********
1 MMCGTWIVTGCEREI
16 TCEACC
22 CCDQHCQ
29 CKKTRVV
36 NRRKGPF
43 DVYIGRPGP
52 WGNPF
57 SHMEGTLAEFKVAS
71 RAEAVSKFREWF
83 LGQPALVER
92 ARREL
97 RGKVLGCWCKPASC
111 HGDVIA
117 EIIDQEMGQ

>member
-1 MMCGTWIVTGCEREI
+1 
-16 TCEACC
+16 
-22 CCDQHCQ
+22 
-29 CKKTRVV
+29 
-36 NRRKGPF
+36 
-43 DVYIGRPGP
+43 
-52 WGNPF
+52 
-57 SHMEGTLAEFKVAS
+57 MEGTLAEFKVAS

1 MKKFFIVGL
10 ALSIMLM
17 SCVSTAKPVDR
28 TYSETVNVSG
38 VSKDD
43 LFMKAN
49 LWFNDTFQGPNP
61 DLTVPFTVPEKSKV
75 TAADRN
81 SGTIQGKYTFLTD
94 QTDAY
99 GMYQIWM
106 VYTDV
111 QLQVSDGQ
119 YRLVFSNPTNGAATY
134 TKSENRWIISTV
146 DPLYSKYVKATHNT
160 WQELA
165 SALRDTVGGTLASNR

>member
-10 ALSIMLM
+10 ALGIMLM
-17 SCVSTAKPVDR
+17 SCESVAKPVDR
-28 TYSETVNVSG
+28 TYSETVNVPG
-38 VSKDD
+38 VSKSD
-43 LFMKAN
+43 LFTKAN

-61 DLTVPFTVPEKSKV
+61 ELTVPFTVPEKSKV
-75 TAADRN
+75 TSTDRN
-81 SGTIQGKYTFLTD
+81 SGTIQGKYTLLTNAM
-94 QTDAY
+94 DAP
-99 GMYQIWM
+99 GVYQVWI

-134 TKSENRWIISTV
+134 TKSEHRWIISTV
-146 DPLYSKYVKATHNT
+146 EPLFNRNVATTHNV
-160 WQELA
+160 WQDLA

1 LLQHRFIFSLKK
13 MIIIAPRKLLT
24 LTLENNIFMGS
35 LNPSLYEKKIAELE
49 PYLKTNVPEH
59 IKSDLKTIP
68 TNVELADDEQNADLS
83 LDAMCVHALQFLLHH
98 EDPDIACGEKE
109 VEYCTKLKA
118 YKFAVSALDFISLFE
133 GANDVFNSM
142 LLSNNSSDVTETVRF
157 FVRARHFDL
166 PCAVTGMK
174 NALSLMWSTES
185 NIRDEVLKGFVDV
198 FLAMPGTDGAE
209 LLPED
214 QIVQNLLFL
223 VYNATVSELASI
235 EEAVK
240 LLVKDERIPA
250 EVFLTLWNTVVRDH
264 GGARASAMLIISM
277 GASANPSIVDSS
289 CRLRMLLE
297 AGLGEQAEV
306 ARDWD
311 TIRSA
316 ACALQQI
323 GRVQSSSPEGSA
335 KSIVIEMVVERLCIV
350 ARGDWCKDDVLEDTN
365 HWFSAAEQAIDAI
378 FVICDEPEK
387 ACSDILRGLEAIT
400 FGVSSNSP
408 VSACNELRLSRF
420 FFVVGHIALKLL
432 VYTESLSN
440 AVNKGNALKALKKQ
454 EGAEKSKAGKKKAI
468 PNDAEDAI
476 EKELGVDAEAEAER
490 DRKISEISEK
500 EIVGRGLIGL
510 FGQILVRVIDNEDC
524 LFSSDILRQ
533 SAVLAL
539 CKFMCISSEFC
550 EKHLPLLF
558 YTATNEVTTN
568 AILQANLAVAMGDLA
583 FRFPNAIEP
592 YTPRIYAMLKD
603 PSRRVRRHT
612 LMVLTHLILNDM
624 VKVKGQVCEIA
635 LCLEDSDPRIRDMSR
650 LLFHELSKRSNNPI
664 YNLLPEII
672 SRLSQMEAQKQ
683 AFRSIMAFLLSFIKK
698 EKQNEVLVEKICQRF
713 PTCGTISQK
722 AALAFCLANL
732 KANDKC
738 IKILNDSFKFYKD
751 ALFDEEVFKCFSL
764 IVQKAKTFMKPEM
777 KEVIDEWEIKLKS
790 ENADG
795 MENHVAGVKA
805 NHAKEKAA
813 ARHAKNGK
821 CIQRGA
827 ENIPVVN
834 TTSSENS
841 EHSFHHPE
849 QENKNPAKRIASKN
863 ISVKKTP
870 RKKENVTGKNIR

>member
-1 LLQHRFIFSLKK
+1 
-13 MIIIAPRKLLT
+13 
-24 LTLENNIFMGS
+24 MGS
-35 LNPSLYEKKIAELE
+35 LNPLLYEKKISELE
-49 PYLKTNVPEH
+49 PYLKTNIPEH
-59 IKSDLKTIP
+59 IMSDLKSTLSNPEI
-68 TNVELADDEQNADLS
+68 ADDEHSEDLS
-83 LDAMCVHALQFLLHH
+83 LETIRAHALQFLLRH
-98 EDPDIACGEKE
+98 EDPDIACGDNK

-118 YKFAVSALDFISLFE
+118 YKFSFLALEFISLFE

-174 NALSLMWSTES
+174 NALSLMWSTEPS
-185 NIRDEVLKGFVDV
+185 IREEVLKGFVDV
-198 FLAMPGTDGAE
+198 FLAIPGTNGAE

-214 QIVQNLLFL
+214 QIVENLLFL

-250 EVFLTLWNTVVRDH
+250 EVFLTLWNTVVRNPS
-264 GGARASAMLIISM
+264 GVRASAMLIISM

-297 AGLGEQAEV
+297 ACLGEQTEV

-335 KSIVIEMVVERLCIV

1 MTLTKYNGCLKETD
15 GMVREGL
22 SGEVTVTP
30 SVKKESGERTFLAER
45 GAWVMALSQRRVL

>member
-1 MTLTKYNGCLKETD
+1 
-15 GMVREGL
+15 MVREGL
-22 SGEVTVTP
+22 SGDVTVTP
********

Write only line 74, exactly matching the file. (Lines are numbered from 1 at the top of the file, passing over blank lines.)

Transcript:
-146 DPLYSKYVKATHNT